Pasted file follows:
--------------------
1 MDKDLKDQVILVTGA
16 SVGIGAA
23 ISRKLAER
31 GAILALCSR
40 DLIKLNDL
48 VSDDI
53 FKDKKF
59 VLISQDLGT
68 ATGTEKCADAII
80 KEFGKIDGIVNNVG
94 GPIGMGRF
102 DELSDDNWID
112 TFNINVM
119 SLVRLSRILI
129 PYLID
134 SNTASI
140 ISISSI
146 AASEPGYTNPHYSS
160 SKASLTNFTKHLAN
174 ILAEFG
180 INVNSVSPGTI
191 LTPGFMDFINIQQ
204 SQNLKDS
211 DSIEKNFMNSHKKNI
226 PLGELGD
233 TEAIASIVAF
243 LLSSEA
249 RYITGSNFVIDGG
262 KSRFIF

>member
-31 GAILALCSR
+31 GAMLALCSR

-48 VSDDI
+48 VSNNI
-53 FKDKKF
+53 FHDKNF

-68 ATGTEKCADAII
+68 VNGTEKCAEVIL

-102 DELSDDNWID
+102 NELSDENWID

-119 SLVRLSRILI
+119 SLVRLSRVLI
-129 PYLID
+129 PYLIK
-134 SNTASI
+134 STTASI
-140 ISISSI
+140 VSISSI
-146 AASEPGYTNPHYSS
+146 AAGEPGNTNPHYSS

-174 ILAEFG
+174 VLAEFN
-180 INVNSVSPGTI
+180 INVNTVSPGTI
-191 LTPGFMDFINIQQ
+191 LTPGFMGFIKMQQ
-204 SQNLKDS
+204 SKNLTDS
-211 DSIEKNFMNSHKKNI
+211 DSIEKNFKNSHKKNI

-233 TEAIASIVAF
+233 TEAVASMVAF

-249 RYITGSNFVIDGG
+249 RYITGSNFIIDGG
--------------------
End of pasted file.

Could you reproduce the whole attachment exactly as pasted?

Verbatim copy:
1 MDKDLKDQVILVTGA
16 SVGIGAA
23 ISRKLAER
31 GAILALCSR
40 DLIKLNDL
48 VSDDI
53 FKDKKF
59 VLISQDLGT
68 ATGTEKCADAII
80 KEFGKIDGIVNNVG
94 GPIGMGRF
102 DELSDDNWID
112 TFNINVM
119 SLVRLSRILI
129 PYLID
134 SNTASI
140 ISISSI
146 AASEPGYTNPHYSS
160 SKASLTNFTKHLAN
174 ILAEFG
180 INVNSVSPGTI
191 LTPGFMDFINIQQ
204 SQNLKDS
211 DSIEKNFMNSHKKNI
226 PLGELGD
233 TEAIASIVAF
243 LLSSEA
249 RYITGSNFVIDGG
262 KSRFIF

>member
-31 GAILALCSR
+31 GAMLALCSR

-48 VSDDI
+48 VSNNI
-53 FKDKKF
+53 FHDKNF

-68 ATGTEKCADAII
+68 VNGTEKCAEVIL

-102 DELSDDNWID
+102 NELSDENWID

-119 SLVRLSRILI
+119 SLVRLSRVLI
-129 PYLID
+129 PYLIK
-134 SNTASI
+134 STTASI
-140 ISISSI
+140 VSISSI
-146 AASEPGYTNPHYSS
+146 AAGEPGNTNPHYSS

-174 ILAEFG
+174 VLAEFN
-180 INVNSVSPGTI
+180 INVNTVSPGTI
-191 LTPGFMDFINIQQ
+191 LTPGFMGFIKMQQ
-204 SQNLKDS
+204 SKNLTDS
-211 DSIEKNFMNSHKKNI
+211 DSIEKNFKNSHKKNI

-233 TEAIASIVAF
+233 TEAVASMVAF

-249 RYITGSNFVIDGG
+249 RYITGSNFIIDGG